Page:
Re-writing History in the capital: John Foxe and his scholarly network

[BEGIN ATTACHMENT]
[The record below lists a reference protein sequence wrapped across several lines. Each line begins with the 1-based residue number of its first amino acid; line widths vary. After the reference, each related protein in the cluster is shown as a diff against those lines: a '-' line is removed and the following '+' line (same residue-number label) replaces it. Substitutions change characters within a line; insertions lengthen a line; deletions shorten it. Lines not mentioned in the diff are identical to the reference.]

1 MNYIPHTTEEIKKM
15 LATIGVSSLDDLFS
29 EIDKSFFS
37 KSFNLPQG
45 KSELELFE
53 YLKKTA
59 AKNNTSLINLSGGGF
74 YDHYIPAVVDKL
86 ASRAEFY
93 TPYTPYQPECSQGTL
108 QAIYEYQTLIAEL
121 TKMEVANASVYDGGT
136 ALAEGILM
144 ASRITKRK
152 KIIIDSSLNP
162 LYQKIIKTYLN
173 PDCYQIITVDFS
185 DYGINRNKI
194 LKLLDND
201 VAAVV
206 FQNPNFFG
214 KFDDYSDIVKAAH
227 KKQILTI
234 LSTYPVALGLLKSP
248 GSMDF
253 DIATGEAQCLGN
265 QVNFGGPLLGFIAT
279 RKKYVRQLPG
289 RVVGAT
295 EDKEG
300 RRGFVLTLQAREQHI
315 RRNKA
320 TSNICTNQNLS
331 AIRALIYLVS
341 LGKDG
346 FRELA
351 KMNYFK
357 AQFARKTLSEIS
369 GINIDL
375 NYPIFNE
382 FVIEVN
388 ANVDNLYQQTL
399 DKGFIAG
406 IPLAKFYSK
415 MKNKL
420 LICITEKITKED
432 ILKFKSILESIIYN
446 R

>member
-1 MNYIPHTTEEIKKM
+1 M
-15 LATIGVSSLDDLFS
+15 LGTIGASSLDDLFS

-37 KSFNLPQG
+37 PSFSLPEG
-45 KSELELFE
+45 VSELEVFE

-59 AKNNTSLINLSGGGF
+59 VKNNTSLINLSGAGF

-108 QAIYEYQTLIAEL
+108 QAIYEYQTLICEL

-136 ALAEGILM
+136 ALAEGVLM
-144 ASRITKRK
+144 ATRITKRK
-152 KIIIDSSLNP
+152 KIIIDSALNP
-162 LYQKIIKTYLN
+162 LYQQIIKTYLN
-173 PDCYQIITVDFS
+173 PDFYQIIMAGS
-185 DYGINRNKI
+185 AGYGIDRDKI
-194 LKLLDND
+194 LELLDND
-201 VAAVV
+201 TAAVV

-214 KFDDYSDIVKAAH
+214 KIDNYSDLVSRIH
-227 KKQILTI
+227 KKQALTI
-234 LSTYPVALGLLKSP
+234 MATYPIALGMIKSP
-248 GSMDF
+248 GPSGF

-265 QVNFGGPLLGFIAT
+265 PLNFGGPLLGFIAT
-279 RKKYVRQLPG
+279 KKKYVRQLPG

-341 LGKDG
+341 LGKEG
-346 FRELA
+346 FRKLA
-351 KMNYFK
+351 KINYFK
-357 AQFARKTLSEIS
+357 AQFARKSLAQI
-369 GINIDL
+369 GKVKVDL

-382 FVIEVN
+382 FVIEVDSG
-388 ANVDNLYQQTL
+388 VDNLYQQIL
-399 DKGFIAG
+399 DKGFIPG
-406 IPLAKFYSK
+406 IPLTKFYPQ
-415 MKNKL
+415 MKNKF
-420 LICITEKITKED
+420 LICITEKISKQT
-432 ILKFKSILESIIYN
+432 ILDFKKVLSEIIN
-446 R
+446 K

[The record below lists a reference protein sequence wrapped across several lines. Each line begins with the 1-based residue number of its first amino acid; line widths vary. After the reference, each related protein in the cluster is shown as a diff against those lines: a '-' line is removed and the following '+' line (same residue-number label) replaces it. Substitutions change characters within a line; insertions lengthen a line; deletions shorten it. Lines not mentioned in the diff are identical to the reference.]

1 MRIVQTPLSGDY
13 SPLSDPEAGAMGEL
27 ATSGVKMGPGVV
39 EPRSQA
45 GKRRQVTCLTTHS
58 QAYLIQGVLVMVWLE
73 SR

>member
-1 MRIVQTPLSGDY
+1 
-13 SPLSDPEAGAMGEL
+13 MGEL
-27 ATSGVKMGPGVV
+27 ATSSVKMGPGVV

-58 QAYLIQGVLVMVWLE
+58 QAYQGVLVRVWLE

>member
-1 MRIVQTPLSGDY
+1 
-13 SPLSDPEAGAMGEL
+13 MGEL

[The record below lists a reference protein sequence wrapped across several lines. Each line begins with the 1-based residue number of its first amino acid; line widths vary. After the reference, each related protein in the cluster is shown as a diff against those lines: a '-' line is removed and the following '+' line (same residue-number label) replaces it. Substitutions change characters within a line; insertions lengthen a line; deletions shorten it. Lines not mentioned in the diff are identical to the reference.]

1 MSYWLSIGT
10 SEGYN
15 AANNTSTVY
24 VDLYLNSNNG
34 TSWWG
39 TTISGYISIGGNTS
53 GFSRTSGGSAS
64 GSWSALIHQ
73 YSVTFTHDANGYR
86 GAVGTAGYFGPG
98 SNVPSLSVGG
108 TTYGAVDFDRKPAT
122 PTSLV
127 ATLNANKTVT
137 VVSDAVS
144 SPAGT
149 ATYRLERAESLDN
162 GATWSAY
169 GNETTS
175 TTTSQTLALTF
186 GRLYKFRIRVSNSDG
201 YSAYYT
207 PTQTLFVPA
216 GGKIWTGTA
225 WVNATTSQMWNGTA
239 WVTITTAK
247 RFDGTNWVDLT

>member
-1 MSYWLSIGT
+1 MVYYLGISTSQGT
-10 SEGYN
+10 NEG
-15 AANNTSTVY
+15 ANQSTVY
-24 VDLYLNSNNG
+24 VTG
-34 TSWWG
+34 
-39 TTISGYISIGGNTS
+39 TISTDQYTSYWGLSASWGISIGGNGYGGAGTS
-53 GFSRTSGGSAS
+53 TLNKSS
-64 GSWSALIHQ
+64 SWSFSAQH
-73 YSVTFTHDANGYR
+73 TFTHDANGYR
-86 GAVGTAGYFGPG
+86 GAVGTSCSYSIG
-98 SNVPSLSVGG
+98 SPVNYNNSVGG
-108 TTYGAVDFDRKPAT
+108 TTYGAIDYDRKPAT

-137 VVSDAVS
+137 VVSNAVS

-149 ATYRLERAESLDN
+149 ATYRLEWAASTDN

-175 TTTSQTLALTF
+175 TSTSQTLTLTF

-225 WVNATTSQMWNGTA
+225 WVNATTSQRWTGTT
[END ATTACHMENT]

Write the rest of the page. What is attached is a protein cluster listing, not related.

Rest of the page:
In late 1559, John Foxe returned from exile in Basel and took up residence once again in London. Foxe would spend much of the next twenty-years of his life writing, compiling, and re-editing, his magnum opus, the Acts and Monuments (better known now as Foxe’s Book of Martyrs). How did location help him in this endeavour? It is easy enough to argue that residence in London was crucial, if for no other reason than to see the text through the printing-press. There are many other reasons, however, equally as crucial. London, as a centre for communication, the heart of government and commerce, as well as religion, offered easy access to England’s most prominent citizens. Such access was vital for receiving first-hand witness information on recent events, especially on the martyrdom of various protestants under Queen Mary. My interest here though is how London enabled Foxe to make extensive use of written source material and take part in a scholarly nexus of scholars, printers, clerics, and antiquarians. Not only did London offer easy access to European and English publications, access to and discussion with various scholars, but it was also the means for Foxe to gain access to many historical manuscripts, that had, until then, been scattered across the country (and abroad) following the 1530s dissolution of the monasteries. During the 1560s, especially, London became England’s hub for scholarship, saving and mythologizing of its historical manuscript heritage, and for State propaganda activities. The story of John Foxe in London is, therefore, part of that story and part of the wider story of England’s Reformation.